From the first time I saw Ashtone Morgan in a preseason match in Arizona, I was excited to see what he could bring to Real Salt Lake at left back. He was behind Donny Toia in the rotation, I thought, but he might be the player to force his way past him.
Morgan has a good attacking sense about him, and he stayed with the team after what was an unfairly disastrous 2020 for him in his professional career.
See, Ashtone Morgan is an international in MLS, unless he’s playing in Canada. He is, after all, Canadian. Coming to Real Salt Lake shouldn’t have seemed like a gamble. Multiple players were on the verge of receiving a green card, and that would have meant a completely open international slot for the longtime Toronto FC player.
2020 had other plans, as it did for so many.
Instead of MLS finding flexibility for teams struck by COVID-19 related difficulties, this odd situation cost Morgan roughly a year of his career, which he spent training with Real Salt Lake, unable to play. He was decidedly behind the players occupying international roster slots, and that was something we all could understand. The result: He sat on the squad, but not on the roster. It was a situation entirely not his making.
Thus it was largely a surprise when Morgan was on Real Salt Lake’s roster heading into 2021, but he’d lasted that first year, and it would have been a little shame to never see him play for the team. He provided important depth, and he had gobs of MLS experience with which to work.
Ashtone Morgan played just 371 minutes for Real Salt Lake in 2021. He found himself behind Toia to start the season — understandable, given Toia’s status as the starting left back. His first appearance didn’t come until mid-May, when he came off the bench for a 14-minute appearance against Nashville SC. That game ended in a 0-0 draw.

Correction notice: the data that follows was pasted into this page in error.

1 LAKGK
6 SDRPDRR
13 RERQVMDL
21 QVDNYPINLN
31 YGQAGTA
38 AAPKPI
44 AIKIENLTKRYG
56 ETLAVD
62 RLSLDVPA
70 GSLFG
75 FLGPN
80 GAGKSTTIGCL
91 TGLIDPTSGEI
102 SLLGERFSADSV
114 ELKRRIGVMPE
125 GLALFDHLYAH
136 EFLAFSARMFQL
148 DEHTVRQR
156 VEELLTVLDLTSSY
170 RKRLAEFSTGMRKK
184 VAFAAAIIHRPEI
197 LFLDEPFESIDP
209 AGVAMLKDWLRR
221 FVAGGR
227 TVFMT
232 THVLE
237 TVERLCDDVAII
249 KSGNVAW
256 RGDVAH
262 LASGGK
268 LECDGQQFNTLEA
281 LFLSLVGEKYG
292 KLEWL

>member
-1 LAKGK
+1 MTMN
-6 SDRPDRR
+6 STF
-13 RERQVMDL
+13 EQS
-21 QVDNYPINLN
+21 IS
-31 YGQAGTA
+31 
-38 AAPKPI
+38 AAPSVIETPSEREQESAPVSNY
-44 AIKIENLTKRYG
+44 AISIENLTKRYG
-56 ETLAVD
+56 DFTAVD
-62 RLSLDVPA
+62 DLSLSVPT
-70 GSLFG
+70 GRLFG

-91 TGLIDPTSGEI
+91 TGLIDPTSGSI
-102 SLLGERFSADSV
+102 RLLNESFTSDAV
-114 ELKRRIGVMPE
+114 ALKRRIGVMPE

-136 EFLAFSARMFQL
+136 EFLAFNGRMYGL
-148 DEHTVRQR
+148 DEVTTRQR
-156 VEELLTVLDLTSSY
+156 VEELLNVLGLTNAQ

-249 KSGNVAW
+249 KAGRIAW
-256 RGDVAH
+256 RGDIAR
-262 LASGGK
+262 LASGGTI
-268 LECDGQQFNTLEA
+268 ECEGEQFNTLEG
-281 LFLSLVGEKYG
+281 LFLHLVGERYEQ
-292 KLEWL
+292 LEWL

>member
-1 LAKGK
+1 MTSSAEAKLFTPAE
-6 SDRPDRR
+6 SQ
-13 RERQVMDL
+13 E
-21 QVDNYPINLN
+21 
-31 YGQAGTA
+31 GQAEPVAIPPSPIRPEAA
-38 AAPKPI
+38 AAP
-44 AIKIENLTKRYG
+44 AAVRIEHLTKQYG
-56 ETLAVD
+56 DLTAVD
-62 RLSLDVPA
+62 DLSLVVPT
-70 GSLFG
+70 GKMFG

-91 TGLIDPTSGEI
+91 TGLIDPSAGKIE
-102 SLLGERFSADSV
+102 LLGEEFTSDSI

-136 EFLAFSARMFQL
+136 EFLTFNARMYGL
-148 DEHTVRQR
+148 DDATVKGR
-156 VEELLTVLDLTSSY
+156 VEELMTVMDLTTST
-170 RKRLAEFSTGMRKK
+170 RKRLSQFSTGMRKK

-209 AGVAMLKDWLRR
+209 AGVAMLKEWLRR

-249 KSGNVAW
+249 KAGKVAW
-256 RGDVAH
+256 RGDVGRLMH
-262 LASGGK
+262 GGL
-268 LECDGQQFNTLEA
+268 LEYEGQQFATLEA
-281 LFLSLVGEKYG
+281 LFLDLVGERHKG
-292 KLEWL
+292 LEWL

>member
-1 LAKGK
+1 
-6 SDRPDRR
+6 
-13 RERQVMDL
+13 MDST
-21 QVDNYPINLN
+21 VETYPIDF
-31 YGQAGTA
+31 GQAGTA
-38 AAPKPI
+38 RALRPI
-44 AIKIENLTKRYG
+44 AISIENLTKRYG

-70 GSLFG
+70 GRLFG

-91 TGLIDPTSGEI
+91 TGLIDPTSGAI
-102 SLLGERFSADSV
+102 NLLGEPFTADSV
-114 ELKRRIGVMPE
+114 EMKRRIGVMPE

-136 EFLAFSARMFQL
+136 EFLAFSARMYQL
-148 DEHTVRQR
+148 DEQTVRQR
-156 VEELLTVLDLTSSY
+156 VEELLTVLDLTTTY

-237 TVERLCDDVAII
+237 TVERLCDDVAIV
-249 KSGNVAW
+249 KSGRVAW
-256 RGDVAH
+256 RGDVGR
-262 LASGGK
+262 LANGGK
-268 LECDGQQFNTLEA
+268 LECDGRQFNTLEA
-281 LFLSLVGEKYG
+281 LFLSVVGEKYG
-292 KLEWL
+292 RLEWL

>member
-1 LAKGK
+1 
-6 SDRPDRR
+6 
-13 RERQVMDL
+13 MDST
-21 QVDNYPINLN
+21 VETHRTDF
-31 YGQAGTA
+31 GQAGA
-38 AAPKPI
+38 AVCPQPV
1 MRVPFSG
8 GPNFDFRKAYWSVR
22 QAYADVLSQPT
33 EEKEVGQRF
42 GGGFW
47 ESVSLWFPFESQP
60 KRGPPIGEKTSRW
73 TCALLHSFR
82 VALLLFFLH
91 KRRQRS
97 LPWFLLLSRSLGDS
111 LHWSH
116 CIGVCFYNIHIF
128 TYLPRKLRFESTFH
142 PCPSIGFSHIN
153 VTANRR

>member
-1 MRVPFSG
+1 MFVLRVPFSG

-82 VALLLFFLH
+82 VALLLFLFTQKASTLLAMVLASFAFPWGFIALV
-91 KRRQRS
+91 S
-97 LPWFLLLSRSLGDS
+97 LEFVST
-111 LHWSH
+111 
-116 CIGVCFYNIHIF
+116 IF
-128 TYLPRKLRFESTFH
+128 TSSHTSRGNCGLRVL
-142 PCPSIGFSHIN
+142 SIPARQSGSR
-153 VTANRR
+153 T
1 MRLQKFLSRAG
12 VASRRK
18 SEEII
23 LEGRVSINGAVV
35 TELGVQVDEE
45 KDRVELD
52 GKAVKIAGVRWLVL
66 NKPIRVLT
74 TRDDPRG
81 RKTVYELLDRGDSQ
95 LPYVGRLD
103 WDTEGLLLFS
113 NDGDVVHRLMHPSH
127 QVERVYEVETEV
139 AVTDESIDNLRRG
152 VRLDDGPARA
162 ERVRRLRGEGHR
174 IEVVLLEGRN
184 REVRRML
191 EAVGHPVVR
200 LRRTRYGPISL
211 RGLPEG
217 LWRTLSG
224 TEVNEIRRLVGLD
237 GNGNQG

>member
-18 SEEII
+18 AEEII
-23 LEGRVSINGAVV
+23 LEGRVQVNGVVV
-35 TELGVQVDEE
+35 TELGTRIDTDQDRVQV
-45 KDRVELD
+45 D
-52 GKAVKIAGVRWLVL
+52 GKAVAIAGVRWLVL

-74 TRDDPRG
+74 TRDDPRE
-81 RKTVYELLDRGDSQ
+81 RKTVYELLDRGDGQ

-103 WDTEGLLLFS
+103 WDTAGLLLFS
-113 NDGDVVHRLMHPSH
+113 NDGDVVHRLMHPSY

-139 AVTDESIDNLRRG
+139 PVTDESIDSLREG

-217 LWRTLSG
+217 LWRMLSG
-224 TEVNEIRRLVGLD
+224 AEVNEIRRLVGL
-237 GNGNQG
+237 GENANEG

Morgan’s first start didn’t come until July 24, when RSL beat Colorado Rapids 3-0. You know — the own-goal match, when William Yarbrough miscontrolled a pass and ended up directing the ball into his own net. It was a good one. Morgan kickstarted the second goal with an excellent interception — it was Bobby Wood’s first goal in an RSL uniform. Morgan cleared a ball off the line in that one, too — it’s fair to say he had a big impact, and he was an important figure in his first-ever RSL start.
He’d go on to start a few more games, establishing himself as at least in contention for the starting left back position. But, like Donny Toia before him, his time as a Real Salt Lake starter was cut short when Freddy Juarez left the team, leaving Pablo Mastroeni as the interim head coach.
Mastroeni changed Real Salt Lake’s formation rather immediately, option for a setup that didn’t employ full backs. Morgan’s minutes dropped off completely, with just three minutes played before what appears to be his final appearance for the team: the 0-0 draw with Seattle Sounders, coming on in extra time.
Ashtone Morgan’s time at Real Salt Lake was profoundly weird, and it was one shaped in significant ways by situations over which he had no control. But when he played, he generally played well, and that was all anyone could ask of him.